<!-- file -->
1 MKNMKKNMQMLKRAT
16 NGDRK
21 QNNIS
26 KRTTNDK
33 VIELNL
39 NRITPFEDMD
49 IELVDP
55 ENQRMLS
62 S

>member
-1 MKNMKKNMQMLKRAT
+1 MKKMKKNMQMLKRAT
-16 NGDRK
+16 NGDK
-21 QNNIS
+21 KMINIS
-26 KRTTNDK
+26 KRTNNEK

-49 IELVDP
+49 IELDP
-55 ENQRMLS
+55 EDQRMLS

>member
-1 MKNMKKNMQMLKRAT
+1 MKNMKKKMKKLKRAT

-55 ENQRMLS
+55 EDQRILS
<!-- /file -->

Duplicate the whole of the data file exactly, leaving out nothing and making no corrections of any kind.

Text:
1 MKNMKKNMQMLKRAT
16 NGDRK
21 QNNIS
26 KRTTNDK
33 VIELNL
39 NRITPFEDMD
49 IELVDP
55 ENQRMLS
62 S

>member
-1 MKNMKKNMQMLKRAT
+1 MKKMKKNMQMLKRAT
-16 NGDRK
+16 NGDK
-21 QNNIS
+21 KMINIS
-26 KRTTNDK
+26 KRTNNEK

-49 IELVDP
+49 IELDP
-55 ENQRMLS
+55 EDQRMLS

>member
-1 MKNMKKNMQMLKRAT
+1 MKNMKKKMKKLKRAT

-55 ENQRMLS
+55 EDQRILS